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Ryan Tannehill, Who Was Mentored As A Rookie, Doesn’t Feel A Need To Mentor Malik Willis

Ryan Tannehill was a rookie in a tough situation in 2012 when the Miami Dolphins drafted him in the first round. He was competing for the starting job against veteran Matt Moore, who was much more experienced and had been the starter the year before.

And yet, despite the awkward circumstance, Tannehill and Moore grew to accept and even like each other. They became friends. And when Moore lost the starting job to Tannehill by the end of training camp, he still decided he was going to be a mentor to Tannehill.

“It could have been a weird dynamic, but he accepted me into the (quarterbacks) room and helped me along as much as he could,” Tannehill said in December of 2012. “Then in camp, even once I was named starter, he’s been nothing but a help to me. He’s told me multiple times, anything I need, he’s there for me.

“He’s a second pair of eyes out on the field. I can say, ‘Hey, what’d you see on this?’ and he’s there to tell me.”

Tannehill’s role has changed a decade later. He’ll be 34 years old in July and although he’s no longer with the Dolphins, he’s the incumbent starter in Tennessee — a team that drafted quarterback Malik Willis in the third round of last week’s NFL draft.

TENNESSEE TITANS END THE SLIDE FOR MALIK WILLIS AND NOW HAVE A TANNEHILL SUCCESSOR

So how does Tannehill feel about helping his new rookie teammate out, knowing that Willis will ultimately try to take the starting job?

“I mean, that’s part of being in the quarterback room, the same room,” Tannehill said Tuesday. “We’re competing against each other. We’re watching the same tape, we’re doing the same drills. I don’t think it’s my job to mentor him, but if he learns from me along the way, then that’s a great thing.”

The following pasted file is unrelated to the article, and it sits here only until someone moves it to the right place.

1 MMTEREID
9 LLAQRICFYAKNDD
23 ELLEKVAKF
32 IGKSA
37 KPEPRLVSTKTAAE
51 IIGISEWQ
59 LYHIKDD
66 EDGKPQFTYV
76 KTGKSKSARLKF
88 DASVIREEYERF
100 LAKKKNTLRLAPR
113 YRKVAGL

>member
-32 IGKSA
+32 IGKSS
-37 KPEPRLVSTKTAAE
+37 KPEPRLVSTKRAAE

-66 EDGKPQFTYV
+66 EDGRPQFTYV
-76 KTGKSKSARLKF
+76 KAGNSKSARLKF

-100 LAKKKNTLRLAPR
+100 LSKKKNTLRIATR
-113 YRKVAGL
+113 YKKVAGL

TITANS AND MALIK WILLIS MANAGE EXPECTATIONS BUT EVERYONE KNOWS WHAT NEEDS TO HAPPEN

Tannehill reported to the Titans’ offseason program on Monday, after missing the early stages while he was back home in Florida.

He faced questions from reporters that ranged from how he overcame the playoff loss last January, in which Tannehill threw three interceptions, to his thought on losing receiver A.J. Brown as a teammate.

His answers:

Tannehill said the playoff loss to Cincinnati is “a deep scar” and that he “didn’t get a whole lot of sleep for weeks and weeks” after it happened.

Indeed, Tannehill said he used therapy sessions to get over the pain of his performance in the loss.

The Titans traded Brown, the team’s top offensive weapon last season, because the team decided his contract demands were too rich for its salary cap. Brown went to Philadelphia and ultimately signed a 4-year contract worth $100 million, including $57.22 million in guaranteed money.

“It hurt,” Tannehill said of losing his top receiving target. The pain spanned the gamut for the quarterback “professionally” and “personally” and was something of a surprise.

“I thought everyone would get it done,” Tannehill said.

Follow on Twitter: @ArmandoSalguero

Written by Armando Salguero

Armando Salguero has covered the NFL since 1990 for the Palm Beach Post, Miami Herald and ESPN. He was a 2016 Associated Press Sports Editors Top 10 columnist. He is a Pro Football Hall of Fame selector and AP All-Pro team voter.

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